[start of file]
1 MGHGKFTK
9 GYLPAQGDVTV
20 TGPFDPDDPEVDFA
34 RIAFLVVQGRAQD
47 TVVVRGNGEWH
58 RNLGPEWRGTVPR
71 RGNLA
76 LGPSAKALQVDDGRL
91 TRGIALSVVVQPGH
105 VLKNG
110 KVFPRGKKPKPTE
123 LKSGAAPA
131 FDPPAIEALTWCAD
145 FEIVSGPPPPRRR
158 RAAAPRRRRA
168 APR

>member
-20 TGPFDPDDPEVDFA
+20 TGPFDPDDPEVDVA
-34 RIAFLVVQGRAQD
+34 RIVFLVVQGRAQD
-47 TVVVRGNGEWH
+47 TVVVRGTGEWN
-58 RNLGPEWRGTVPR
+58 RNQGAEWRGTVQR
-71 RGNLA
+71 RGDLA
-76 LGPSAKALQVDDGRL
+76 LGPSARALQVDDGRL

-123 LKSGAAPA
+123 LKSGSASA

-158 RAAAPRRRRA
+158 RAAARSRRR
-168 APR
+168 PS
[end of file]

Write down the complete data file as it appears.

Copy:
1 MGHGKFTK
9 GYLPAQGDVTV
20 TGPFDPDDPEVDFA
34 RIAFLVVQGRAQD
47 TVVVRGNGEWH
58 RNLGPEWRGTVPR
71 RGNLA
76 LGPSAKALQVDDGRL
91 TRGIALSVVVQPGH
105 VLKNG
110 KVFPRGKKPKPTE
123 LKSGAAPA
131 FDPPAIEALTWCAD
145 FEIVSGPPPPRRR
158 RAAAPRRRRA
168 APR

>member
-20 TGPFDPDDPEVDFA
+20 TGPFDPDDPEVDVA
-34 RIAFLVVQGRAQD
+34 RIVFLVVQGRAQD
-47 TVVVRGNGEWH
+47 TVVVRGTGEWN
-58 RNLGPEWRGTVPR
+58 RNQGAEWRGTVQR
-71 RGNLA
+71 RGDLA
-76 LGPSAKALQVDDGRL
+76 LGPSARALQVDDGRL

-123 LKSGAAPA
+123 LKSGSASA

-158 RAAAPRRRRA
+158 RAAARSRRR
-168 APR
+168 PS